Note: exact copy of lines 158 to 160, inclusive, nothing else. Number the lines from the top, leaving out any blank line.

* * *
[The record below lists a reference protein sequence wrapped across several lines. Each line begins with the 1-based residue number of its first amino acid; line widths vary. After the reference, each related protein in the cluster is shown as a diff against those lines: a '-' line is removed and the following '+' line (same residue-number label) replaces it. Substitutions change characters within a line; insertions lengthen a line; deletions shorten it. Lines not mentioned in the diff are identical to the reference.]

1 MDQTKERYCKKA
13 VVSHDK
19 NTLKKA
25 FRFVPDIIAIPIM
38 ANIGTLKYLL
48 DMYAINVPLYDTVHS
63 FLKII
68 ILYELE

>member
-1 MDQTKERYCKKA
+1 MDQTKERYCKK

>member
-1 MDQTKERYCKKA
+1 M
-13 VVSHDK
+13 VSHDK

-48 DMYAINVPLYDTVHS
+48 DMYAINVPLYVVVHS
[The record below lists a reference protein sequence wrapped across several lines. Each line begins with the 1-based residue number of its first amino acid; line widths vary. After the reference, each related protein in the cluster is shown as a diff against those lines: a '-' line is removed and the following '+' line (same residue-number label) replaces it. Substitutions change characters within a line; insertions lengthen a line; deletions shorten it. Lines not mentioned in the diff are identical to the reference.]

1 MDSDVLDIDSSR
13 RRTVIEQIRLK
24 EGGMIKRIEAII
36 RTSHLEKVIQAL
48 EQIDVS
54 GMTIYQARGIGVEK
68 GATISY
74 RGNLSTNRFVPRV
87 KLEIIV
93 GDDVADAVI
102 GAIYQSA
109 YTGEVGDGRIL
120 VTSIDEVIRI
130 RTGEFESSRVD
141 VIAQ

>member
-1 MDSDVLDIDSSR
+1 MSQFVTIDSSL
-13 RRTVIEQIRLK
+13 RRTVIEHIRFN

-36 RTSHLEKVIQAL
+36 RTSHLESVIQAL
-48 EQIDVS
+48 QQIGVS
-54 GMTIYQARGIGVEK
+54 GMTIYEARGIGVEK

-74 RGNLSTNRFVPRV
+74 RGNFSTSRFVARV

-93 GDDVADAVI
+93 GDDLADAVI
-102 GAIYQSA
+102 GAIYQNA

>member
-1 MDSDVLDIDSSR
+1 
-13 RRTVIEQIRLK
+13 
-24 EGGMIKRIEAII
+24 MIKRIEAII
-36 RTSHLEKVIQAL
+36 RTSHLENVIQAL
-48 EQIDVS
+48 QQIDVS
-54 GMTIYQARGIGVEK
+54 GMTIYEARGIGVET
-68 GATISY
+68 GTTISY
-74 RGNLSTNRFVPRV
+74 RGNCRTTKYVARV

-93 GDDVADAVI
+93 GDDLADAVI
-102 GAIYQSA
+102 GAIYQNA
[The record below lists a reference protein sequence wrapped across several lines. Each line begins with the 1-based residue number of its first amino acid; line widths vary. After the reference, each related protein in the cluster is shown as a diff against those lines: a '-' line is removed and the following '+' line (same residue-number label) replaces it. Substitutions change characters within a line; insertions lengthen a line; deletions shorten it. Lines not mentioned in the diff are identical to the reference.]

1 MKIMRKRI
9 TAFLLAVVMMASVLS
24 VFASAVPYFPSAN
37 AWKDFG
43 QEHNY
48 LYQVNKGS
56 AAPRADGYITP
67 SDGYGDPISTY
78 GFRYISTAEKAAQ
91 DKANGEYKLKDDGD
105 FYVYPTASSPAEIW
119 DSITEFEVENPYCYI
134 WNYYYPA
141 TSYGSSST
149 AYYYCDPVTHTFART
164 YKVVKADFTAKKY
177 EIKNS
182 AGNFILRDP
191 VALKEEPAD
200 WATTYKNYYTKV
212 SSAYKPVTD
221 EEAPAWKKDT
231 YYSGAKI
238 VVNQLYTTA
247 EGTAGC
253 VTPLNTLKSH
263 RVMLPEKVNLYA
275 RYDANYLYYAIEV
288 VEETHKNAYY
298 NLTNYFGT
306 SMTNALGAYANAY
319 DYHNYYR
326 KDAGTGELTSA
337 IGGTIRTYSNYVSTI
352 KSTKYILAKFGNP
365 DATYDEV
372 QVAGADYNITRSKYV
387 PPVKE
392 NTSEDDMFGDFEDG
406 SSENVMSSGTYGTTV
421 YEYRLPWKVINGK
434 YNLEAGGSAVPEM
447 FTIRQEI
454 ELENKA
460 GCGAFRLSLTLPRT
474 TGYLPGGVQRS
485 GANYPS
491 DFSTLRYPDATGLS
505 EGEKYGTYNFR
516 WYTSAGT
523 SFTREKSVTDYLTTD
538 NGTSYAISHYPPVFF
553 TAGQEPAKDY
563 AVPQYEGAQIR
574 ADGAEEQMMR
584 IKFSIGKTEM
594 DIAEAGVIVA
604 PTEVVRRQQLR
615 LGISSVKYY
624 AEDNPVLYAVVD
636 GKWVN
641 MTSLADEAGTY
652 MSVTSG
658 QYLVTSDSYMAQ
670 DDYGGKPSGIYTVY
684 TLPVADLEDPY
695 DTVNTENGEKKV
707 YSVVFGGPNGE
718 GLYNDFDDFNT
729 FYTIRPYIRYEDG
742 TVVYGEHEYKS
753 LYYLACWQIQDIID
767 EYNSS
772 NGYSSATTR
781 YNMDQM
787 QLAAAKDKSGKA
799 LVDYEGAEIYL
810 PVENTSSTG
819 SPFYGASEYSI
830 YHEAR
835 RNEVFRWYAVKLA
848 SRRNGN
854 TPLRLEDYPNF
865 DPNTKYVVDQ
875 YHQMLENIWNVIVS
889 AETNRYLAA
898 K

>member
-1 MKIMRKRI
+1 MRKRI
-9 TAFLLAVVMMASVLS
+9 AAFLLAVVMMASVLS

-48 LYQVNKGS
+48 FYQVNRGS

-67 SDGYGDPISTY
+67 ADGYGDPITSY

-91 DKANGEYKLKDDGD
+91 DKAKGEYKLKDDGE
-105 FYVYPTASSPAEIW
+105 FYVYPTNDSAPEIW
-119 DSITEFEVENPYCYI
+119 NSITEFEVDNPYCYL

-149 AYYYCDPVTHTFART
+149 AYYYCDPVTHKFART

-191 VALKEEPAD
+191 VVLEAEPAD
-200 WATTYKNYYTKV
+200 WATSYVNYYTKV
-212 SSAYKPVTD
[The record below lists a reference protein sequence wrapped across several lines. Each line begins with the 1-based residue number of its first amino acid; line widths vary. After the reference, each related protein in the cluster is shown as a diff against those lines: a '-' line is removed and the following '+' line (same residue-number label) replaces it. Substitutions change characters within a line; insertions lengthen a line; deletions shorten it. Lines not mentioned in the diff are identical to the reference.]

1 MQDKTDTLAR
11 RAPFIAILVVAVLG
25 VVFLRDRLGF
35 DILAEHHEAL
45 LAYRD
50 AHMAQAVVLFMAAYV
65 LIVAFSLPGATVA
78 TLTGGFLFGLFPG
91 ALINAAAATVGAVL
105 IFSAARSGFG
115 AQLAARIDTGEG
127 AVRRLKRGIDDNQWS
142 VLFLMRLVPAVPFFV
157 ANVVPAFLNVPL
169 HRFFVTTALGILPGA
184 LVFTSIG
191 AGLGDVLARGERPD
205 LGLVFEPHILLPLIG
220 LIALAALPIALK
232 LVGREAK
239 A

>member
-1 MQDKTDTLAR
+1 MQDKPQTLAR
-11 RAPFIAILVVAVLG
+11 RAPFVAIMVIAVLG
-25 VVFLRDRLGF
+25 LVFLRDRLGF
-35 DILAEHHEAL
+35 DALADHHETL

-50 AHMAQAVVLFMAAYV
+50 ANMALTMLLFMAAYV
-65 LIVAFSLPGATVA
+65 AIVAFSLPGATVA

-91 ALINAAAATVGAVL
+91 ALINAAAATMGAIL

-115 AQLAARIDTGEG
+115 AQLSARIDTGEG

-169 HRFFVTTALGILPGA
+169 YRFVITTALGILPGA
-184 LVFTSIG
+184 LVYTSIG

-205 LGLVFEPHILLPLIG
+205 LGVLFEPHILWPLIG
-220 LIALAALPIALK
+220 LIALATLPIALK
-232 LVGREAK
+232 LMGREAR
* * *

865 DPNTKYVVDQ
875 YHQMLENIWNVIVS
889 AETNRYLAA